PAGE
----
So I listened carefully to the doctors and tried to be a model patient for the nurses. Except for one little thing. For my medically-trained readers, you know that one annoying guy that just cannot seem to get out of bed and start walking post-op; the one that complains that they feel weak or dizzy or have too much pain? I was that guy! I couldn’t maintain a blood pressure long enough to sit up, never mind stand. Every time I tried to get out of bed I fainted. Eventually, my doctor decided the pain medication was to blame and had to go; but then, of course, I could feel everything! Every contraction of my stomach muscles was agony. From turning over in bed, to lifting my legs, to simply standing up straight. And laughing! Someone managed to drag a laugh out of me on a video call… The laughter very quickly turned to tears. The pain was unbearable. After 48 hours I did manage to get out of bed and hobble around, hunched over like an old lady. It took me twenty minutes to undress and another twenty to shower. I developed a massive amount of respect for patients who have C-sections and then get up a few hours after surgery to tend to a crying baby, and I will forever have a little more patience for the ones who take a bit longer than usual to find their feet.

My experience as a patient really opened my eyes as a doctor. Being a patient is difficult. It’s frightening and confusing and lonely. Worst of all it is immensely undignified. I hated being dependent on strangers for my basic human needs, like washing and dressing and using the bathroom. I hated not being able to walk to the bathroom without someone standing by my side. I hated that far too many strangers had seen me naked. In fact, they had seen much more than that. They had seen inside of me; they had seen parts of myself that I have never even seen.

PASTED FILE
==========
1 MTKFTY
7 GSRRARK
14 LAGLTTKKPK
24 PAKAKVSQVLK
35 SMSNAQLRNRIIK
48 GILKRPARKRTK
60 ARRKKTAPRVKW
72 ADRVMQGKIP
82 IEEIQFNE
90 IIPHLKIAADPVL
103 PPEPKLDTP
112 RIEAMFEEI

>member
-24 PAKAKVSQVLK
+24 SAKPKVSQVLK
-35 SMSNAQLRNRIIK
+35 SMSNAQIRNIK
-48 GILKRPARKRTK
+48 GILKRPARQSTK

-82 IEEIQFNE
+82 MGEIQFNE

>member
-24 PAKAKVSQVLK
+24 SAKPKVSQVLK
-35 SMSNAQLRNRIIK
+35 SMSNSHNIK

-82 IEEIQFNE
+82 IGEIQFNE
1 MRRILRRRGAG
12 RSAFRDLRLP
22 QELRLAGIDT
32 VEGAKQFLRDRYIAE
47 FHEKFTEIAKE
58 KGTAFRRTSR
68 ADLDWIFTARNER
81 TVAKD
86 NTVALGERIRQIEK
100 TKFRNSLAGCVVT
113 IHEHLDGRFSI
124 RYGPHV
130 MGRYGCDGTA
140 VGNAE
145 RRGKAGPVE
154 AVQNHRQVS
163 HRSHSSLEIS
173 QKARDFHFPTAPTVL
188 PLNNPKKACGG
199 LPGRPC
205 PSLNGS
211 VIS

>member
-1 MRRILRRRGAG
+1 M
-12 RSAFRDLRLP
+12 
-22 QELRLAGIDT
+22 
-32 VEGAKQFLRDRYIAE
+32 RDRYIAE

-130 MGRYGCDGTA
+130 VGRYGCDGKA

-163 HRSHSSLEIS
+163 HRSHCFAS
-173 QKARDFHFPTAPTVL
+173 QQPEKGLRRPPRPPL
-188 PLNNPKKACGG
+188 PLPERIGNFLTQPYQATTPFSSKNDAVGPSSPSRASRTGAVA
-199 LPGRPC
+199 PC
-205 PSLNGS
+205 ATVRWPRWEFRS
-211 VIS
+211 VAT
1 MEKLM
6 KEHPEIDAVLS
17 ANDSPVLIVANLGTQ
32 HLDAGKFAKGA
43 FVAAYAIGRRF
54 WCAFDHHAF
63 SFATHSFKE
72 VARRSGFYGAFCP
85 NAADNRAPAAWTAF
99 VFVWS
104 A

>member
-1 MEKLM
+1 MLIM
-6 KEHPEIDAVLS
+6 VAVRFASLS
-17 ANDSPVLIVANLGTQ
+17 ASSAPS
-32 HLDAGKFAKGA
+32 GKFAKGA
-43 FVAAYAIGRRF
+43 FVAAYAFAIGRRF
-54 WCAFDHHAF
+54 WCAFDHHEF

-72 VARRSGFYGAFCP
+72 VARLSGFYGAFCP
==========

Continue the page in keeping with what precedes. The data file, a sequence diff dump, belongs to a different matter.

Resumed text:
The experience taught me many lessons, including a few professional ones:

  1. Understanding what was said about me and my body made all the difference in making the whole experience slightly less overwhelming. I learnt that my patients need to understand what I am saying about them.
  2. Medical professionals are so blasé about nakedness and bodily fluids and the usually embarrassing bodily functions that we all possess. But patients are not. I learnt that I need to remember and be sensitive to that.
  3. I learnt that pain is truly a personal experience. I also learnt that pain can be physical or emotional and that one sort can compound the other. If a patient tells me they have pain I need to listen. Pain also doesn’t have a timeline. In fact, I still feel twinges of pain in my scar months later.
  4. Most importantly, I learn that patients are people first. Just as we like the world to remember that doctors are people first; we need to extend the same kindness to our patients.

Honestly, my experience as a whole was easy because the doctors and nurses at the Blue Net Hospital in Cabo were incredible. When I tell someone “I had to have surgery in Mexico” they immediately think it must have been traumatic. But it wasn’t at all and the medical staff’s kindness and patience and professionalism made all the difference. They turned a potentially horrifying experience into a bearable one just by treating me with dignity and respect. And for me that is the greatest lesson of all: The way I treat my patients can make all the difference. Not whether I can fix their pain, or cure their illness, or even save their life. As Dr Edward Trudeau said, “Cure sometimes, treat often, comfort always”. If I had to become a patient just to learn that then it was worth it.

The view from my hospital room in Mexico